Every series has its own methodology for crafting its experiences. So, what exactly is the Sakura Wars method, and how does this newest title tweak the formula?
Hey, Poor Players! And welcome back to our continuing coverage of Sakura Wars for the PlayStation 4! Yesterday we touched upon what the Sakura Wars franchise means to many, such as myself. Today we’re going to dive into what makes the franchise tick. Or, in other words, what gives Sakura Wars its identity.
You see, every game has’ its own identity. Sure, many games share the same base elements. But how you utilize them is what creates that identity. This principle extends even to games in the same franchise. Some series like Neptunia can vary widely in their gameplay elements per game. Others like the Mega Man X games are very similar but different enough that someone who’s played the game wouldn’t mistake one title for another. The same holds true for Sakura Wars.
As a franchise that’s been around since 1996, it’s impossible for it not to evolve in some way. That said, there also are elements that have been continuous since its creation. That’s what today’s article is all about. What are these elements and what exactly is the Sakura Wars methodology for game design? Before we delve into things, let me set some guidelines here.
Since I’ve never been able to play Sakura Wars 1-4, I’ll be basing a lot of my knowledge off of Sakura Wars: So Long, My Love. However, some elements (namely thematical ones) are universal in the franchise. Just be aware, my experience on the gameplay side of things comes from So Long, My Love. In addition, I want to set define some terminology.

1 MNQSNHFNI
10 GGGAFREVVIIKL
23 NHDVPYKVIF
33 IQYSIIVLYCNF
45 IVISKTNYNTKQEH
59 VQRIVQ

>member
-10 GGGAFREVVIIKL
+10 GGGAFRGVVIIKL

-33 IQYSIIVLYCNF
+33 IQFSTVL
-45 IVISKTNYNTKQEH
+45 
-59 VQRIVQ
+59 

To keep things clear, I’ll be using the following terms to define various aspects of the franchise:
- Sakura Wars – The franchise itself.
- So Long, My Love – The fifth game in the franchise.
- (Shin) Sakura Wars – The upcoming game for the PlayStation 4. It is known as Shin Sakura Taisen in Japan.
Those disclaimers out of the way, let ‘s begin with the narrative elements.
A World of Steam, Demons, and Brave Beauties
The Sakura Wars franchise shares a common thread when it comes to its world. All the games take place in a universe where instead of World War I occurring, an event known as the” Demon War” happened instead. With the titular creatures assaulting humanity. While the crisis was dealt with, the world knew it had to prepare. Thus, the world proceeded down the path of steam-powered technology and weapons. And Japan would lead the way.